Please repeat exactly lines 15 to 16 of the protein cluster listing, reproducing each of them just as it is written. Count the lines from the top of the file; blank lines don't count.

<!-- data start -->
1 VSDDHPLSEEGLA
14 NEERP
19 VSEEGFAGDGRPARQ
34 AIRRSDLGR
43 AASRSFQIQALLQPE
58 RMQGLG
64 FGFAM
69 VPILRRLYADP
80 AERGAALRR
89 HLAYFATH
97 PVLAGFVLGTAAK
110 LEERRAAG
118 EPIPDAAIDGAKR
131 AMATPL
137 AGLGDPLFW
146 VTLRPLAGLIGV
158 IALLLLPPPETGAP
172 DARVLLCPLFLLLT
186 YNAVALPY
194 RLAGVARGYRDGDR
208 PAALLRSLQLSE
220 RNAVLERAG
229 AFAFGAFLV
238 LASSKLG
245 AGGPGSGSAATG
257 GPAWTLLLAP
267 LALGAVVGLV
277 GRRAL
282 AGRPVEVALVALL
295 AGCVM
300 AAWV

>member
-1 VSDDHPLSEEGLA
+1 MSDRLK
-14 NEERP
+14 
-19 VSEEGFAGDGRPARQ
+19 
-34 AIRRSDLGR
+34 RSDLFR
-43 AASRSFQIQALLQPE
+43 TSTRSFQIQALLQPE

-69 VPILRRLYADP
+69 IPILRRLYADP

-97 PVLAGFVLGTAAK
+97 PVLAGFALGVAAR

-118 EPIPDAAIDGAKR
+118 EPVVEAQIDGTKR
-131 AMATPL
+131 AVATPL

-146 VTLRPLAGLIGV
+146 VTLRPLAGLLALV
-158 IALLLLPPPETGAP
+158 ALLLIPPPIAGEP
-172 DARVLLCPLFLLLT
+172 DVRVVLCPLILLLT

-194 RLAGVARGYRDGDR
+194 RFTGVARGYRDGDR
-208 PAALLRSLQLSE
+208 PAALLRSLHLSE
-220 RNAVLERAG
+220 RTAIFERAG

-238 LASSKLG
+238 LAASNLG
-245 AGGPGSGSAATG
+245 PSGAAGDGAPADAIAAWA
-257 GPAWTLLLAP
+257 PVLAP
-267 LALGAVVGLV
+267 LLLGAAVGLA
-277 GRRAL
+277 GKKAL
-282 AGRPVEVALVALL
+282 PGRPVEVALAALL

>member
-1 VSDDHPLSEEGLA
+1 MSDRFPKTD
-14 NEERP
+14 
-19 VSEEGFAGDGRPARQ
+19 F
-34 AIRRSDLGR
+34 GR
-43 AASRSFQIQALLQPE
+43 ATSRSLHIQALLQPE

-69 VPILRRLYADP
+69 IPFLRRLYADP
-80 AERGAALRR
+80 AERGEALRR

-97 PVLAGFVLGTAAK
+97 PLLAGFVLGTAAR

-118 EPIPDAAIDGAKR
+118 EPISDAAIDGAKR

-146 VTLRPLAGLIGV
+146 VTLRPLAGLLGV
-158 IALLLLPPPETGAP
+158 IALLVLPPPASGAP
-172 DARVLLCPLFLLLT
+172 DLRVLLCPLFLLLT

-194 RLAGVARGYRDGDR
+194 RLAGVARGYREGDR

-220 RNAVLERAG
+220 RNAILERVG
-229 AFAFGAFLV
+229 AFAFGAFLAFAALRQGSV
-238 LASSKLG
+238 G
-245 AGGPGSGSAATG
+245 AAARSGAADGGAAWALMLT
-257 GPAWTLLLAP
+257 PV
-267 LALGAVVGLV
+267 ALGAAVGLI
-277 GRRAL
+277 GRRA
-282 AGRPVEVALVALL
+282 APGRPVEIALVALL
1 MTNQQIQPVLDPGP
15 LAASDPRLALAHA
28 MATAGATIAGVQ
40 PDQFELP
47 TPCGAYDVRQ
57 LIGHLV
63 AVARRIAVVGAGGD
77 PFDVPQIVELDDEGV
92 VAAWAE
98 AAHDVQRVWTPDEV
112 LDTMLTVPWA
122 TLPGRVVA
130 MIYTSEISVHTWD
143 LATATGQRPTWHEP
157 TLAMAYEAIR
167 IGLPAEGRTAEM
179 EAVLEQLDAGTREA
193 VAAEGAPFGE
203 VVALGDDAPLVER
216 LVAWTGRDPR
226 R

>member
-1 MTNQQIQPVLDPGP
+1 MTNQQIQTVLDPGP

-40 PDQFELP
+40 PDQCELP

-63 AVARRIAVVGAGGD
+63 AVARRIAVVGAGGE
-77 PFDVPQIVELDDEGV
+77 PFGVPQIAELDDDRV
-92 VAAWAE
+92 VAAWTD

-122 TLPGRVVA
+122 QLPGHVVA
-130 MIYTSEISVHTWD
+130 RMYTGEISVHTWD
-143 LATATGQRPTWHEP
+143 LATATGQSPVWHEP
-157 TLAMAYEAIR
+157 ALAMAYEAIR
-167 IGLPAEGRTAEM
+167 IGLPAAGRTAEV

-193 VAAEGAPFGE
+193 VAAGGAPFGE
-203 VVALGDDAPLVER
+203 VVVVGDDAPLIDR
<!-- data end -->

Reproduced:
137 AGLGDPLFW
146 VTLRPLAGLIGV